Are professional athletes making too much?

Taylor Manley, Staff Writer

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CBS News reports that Alex Rodriguez, the third baseman for the New York Yankees, earns $25 million per year. This is 500 times the salary of a teacher, police officer, or paramedic.

In 2011, each NBA player made an average of $5.15 million, according to wisegeek.com.

Compare that to $30,377, the average starting salary for a teacher according to the National Education Association.

When we really put it into perspective, why is that professional athletes are making hundreds of thousands to millions of dollars? What exactly are they being paid to do, compared to the people educating, healing and protecting our country? How can playing a game ever hope to compete with that?

It would be unfair to say that these athletes don’t do anything. After all, they are professionals for a reason. These athletes spend years training to make it to the big leagues. Endless years of coaching and experience are needed in order for these men and women to build the skills necessary to compete at such high levels. Plus, athletes need to learn the rules of the game and be able to develop strategies to win.

But does that make them worth millions of dollars when the rest of us could probably never dream of seeing that much money?

Essentially, these professional athletes are playing a game that they love and are good at, and they deserve to be recognized for it, just not paid an absurd amount of money to entertain the public. Nesn.com proves there was a time when the professional sports leagues were getting it right. Ernie Banks played baseball for the Chicago Cubs from 1953 to 1971 and $85,000 annually. Babe Ruth made $80,000 each year playing for the New York Yankees from 1914 to 1935. Jackie Robinson, one of the most well-known baseball players of all time, only made $35,000 annually playing for the Brooklyn Dodgers from 1947 to 1956, which is 100 times less than the average salary MLB players earn today. Bill Russell earned $100,001 each year as a center for the Boston Celtics in the 1950s and 60s. The amount that Russell earned is 50 times less the average salary a professional NBA player makes today.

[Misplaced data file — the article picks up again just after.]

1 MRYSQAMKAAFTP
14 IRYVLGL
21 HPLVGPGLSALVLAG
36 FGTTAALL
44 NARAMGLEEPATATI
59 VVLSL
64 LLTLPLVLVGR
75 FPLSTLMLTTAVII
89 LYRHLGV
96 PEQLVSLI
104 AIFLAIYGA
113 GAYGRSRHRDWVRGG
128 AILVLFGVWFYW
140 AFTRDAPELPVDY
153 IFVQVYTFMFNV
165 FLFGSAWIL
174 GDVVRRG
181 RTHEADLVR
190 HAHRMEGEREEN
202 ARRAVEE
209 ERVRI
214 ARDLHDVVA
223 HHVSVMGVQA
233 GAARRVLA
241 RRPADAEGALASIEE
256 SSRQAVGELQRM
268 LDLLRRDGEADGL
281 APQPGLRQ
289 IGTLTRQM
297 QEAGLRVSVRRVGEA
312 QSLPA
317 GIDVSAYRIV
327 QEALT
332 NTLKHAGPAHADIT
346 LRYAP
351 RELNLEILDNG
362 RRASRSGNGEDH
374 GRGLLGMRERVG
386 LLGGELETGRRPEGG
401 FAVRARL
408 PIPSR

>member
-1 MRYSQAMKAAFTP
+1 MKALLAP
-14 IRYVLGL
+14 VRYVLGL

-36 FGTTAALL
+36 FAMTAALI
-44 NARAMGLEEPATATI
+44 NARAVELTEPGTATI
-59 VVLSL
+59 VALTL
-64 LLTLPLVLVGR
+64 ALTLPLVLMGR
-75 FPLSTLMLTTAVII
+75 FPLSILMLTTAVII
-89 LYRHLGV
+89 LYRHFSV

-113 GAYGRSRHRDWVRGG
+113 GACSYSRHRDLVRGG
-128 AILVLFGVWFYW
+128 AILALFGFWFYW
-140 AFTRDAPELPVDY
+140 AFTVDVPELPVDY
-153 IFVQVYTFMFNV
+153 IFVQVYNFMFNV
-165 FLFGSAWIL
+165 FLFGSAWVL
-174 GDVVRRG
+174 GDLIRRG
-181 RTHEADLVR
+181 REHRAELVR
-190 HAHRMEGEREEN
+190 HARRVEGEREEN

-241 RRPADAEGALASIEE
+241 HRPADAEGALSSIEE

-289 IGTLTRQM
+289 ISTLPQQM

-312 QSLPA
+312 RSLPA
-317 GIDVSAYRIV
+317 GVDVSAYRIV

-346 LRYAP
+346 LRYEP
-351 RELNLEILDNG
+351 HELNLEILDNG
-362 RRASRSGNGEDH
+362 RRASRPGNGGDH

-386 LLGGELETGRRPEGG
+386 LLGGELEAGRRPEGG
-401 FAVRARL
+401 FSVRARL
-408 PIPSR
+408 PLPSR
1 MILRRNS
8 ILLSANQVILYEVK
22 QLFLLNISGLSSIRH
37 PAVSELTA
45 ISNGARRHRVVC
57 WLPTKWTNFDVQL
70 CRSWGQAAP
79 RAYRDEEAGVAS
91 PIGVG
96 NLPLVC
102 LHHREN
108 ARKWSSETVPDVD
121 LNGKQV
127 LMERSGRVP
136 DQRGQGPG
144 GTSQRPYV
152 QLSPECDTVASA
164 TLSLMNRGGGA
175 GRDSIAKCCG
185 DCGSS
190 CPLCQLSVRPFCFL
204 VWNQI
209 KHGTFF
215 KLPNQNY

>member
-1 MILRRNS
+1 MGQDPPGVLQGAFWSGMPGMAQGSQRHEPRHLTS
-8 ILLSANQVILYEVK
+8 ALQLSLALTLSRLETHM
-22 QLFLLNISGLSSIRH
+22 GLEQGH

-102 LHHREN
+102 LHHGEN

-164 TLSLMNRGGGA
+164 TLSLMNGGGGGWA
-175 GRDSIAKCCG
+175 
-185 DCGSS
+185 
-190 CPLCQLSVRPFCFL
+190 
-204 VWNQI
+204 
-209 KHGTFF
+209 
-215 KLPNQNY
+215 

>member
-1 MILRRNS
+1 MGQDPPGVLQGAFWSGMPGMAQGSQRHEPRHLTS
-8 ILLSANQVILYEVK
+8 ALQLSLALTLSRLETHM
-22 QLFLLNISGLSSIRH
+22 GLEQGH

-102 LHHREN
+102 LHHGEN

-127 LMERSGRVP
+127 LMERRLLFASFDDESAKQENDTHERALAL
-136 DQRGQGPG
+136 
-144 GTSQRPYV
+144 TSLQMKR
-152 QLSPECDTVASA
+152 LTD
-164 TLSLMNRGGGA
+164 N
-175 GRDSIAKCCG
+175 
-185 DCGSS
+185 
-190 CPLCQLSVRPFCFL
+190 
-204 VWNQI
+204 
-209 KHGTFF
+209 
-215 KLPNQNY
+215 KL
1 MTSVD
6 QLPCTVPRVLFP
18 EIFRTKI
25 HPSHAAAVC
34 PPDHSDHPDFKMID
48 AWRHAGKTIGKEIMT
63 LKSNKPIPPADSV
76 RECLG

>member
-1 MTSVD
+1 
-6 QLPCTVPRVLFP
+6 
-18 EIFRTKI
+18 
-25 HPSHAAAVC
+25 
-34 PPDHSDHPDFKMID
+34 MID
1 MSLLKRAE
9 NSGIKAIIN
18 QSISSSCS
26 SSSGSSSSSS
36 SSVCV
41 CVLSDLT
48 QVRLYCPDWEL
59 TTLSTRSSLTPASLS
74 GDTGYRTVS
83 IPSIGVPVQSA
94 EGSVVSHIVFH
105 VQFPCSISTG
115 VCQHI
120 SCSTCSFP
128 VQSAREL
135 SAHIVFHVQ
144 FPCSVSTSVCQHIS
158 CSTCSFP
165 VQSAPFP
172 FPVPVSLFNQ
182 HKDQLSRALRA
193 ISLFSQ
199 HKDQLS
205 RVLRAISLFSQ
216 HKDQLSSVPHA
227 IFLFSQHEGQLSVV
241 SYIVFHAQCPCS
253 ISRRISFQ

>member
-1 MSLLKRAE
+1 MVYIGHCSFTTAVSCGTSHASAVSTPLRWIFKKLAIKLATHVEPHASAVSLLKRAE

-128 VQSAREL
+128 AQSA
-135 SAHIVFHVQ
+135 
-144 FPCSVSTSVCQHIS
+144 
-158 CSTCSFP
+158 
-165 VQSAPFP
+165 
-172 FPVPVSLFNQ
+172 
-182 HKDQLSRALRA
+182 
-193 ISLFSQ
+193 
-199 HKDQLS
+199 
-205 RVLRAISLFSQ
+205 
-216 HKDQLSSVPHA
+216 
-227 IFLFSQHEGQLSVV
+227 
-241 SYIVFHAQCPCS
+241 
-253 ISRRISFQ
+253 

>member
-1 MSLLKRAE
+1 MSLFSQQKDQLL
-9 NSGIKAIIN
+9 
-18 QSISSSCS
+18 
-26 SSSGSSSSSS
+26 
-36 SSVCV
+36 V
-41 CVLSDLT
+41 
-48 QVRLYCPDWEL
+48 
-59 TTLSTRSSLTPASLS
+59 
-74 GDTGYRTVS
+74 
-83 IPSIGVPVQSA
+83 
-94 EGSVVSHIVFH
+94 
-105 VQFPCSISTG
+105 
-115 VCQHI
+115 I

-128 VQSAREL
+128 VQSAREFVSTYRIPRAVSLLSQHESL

In 2004, the U.S. census reported that the average household income in the United States was about $60,500 a year. The median household income was around $44,300. The gap between the $5.15 million that NBA players can earn and the average income of an American is mind-boggling. Are Americans not working as hard as or even harder than professional athletes? What makes athletes  “worth” so much more than anyone else?

The answer most people come up with is talent, but that just isn’t good enough. Every single person on the entire planet has a talent, any talent at all. However, talent should not equal an ego-inflating paycheck.

It’s unfortunate that society is to blame for the salaries these professional athletes earn, while common folk live off of significantly less each year. Joel Sherman, a New York sports columnist, made an excellent point. “Does anybody go to a movie and go ‘Man, Tom Cruise is making $25 million for this movie and this is his performance? Al Pacino’s making this? Julia Roberts is making this? Cameron Diaz is making this?’ What is it about baseball players? If you’re asking me ‘Is society messed up?’ Yeah, society’s messed up. We put a lot into celebrity, fame and sports. But we’ve decided as a culture that we like our leisure time. We like our free time, and we’re willing to pay those people and pay a lot to go see those people.”

Sherman made a very good point. We, the public, asked for these athletes to be a huge part of our culture, but we seem to forget that we are also the people paying for these sports. By allowing ourselves to be charged so much money to see a game or buy a souvenir, it’s the people being screwed while professional athletes strut away with millions weighing down their pockets.

Asking Americans to boycott sports would be impossible, since it is such a major part of our lives. But consumers need to remember that they’re in control.  Demanding that the cost of tickets, or our cable bills or even food at the arena/stadium to decrease could make a huge difference. Less money would be going to the leagues, therefore less money would be pocketed by athletes.

Even if prices don’t drop, Americans ought to remind the NBA, MLB, etc. that there are causes much worthier than the athletes playing for our entertainment. Those leagues could be donating that money to groups that need it. It’s wrong for an outfielder or a linebacker to make so much money while others barely scrape by, no matter how much work they do.

At the end of the day, Americans should be able to enjoy their culture without getting screwed over for the privilege of watching a two-hour game.

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